Windy and cold won’t last long…January 28th, 2012 at 9:39 pm by Jamie Jarosik under Weather
Today’s peak wind gust was 43 mph at the Dayton International Airport, and other communities saw even higher gusts… with an estimated 50 mph reading up in Urbana. The reason for this, is we have a tight pressure gradient over the area. The pressure gradient force is the force produced when air with different pressures are placed next to each other– high and low pressure.
There is a strong Low northeast of us, and an area of high pressure to our southwest. Air flows clockwise around high pressure and towards low pressure. So our winds are from the west. This will continue into Sunday… and even be enhanced by a cold front moving through the region through early Sunday afternoon:
This will kick off a few more scattered snow showers, but as has been the case lately… accumulation will be light. A half-inch will be possible in spots–especically in the northern counties. We are right back to dry weather for Monday, but it does look like we’ll once again see lots of clouds this week. Along with the clouds comes warming temperatures, however. We’ll see mid-40s on Monday, and readings near 50 for Tuesday and Wednesday!
Of course, as it warms you know we’ll see a chance of RAIN before long. Yes, rain… not snow. Our mild and wet year continues! Miami Conservancy District’s dams are already storing water this year… and in fact, they set a new record last year. Here is the info:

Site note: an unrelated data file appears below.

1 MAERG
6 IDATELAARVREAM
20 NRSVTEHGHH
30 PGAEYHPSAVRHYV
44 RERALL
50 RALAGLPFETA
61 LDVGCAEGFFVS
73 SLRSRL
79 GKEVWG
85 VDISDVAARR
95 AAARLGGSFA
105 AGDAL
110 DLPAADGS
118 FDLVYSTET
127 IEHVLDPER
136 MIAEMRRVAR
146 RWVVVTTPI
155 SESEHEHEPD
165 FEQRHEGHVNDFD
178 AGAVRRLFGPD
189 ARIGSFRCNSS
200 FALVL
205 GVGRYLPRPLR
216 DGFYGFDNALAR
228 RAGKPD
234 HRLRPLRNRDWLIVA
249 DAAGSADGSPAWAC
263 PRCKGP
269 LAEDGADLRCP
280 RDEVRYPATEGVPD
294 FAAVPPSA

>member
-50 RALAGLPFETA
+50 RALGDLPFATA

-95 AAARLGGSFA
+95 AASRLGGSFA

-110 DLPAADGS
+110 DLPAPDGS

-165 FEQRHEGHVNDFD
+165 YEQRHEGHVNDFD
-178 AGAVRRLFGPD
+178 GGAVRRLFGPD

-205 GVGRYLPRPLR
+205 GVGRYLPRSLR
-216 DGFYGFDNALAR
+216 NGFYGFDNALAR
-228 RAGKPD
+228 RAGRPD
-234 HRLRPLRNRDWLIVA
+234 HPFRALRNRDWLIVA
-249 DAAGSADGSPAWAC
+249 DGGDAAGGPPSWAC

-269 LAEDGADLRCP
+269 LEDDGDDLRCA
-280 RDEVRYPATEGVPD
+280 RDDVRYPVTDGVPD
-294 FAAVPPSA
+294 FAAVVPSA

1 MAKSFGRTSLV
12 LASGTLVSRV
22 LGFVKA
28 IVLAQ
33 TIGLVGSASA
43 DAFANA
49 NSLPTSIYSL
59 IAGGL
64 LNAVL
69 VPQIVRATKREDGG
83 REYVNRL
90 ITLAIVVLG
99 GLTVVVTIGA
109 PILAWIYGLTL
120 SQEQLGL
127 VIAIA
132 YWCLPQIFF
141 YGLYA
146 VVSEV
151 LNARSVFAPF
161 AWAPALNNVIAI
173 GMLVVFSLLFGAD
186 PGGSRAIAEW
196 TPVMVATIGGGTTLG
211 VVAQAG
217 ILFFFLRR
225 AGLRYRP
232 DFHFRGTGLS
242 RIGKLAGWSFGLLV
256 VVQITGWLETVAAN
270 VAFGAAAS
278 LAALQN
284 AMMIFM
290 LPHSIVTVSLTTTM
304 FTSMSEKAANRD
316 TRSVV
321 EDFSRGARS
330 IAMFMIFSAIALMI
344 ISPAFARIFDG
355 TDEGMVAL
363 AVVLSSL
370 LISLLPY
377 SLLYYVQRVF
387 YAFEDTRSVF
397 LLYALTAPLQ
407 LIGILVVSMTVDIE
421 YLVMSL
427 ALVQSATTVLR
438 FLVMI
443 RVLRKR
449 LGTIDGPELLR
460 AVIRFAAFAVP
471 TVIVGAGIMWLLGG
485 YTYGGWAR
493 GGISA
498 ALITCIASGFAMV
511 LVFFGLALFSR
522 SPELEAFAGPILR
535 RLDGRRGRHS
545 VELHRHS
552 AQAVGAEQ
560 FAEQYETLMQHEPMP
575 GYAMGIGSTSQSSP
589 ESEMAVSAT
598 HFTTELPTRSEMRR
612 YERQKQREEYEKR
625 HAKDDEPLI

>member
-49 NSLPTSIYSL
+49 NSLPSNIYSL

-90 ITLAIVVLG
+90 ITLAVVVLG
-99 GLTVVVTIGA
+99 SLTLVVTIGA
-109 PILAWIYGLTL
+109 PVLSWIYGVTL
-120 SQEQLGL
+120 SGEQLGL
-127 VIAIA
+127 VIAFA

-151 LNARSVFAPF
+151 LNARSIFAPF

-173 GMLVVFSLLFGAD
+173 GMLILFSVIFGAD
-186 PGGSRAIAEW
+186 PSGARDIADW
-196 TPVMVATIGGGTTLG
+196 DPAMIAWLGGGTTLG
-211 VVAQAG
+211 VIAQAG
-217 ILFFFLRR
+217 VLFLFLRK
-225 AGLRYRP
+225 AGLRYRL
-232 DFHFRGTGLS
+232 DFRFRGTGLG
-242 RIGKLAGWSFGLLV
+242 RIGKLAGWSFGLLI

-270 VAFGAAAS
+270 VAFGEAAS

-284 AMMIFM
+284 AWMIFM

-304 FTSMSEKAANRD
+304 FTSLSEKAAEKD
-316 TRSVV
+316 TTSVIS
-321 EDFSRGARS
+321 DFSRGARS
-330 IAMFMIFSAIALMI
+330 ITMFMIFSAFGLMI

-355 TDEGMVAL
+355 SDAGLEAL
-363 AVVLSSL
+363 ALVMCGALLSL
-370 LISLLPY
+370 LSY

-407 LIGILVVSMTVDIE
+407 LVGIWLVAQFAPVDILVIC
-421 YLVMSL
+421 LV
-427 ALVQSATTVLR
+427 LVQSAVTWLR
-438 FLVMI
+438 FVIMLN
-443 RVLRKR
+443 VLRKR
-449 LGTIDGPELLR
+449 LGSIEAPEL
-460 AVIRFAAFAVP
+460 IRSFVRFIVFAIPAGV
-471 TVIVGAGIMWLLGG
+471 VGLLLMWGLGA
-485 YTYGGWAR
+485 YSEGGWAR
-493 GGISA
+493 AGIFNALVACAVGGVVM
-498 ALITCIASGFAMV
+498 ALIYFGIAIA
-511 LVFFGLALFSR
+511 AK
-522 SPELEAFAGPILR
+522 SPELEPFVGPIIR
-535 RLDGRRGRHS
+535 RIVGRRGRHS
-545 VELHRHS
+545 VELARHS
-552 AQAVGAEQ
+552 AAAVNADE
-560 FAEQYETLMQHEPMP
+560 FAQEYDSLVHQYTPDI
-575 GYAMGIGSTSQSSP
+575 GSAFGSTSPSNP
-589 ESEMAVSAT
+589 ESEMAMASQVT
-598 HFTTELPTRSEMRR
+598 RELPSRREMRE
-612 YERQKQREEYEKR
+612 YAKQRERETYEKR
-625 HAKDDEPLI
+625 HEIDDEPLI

For the first time this year, all five Miami Conservancy District (MCD) dams are storing floodwaters that otherwise could flood cities along the Great Miami River. Piqua, Troy, Tipp City, Dayton, West Carrollton, Miamisburg, Franklin, Middletown, and Hamilton are protected from flooding by MCD’s integrated system of dams and levees.
Storage at the dams as of 2:30 p.m.
· Germantown Dam: 34.73 feet (storage begins at 12 feet); peaked at 35 feet 1 p.m. today; dam height 100 feet
· Englewood Dam: 24.16 feet (storage begins at 11.5 feet); still rising; dam height 110 feet
· Lockington Dam: 16.15 feet (storage begins at 12 feet); peaked at 16.31 feet at 9 a.m. today; dam height 69 feet
· Taylorsville Dam: 17.13 feet (storage begins at 15 feet); still rising; dam height 67 feet
· Huffman Dam : 13.72 feet (storage begins at 11 feet); still rising; dam height 65 feet
Huffman Dam is expected to peak this evening while Taylorsville and Englewood dams are expected to peak on Saturday and Sunday, respectively.
In 2011, concurrent storage of the five dams occurred on seven different occasions – a new record for MCD. Previously, the largest number of annual high-water events resulting in concurrent storage at all five dams was four.
The MCD flood protection system is designed to protect to the 1913 levels plus 40 percent. During the Great Flood of 1913, the region received between 9 and 11 inches of rain between March 23 and 25.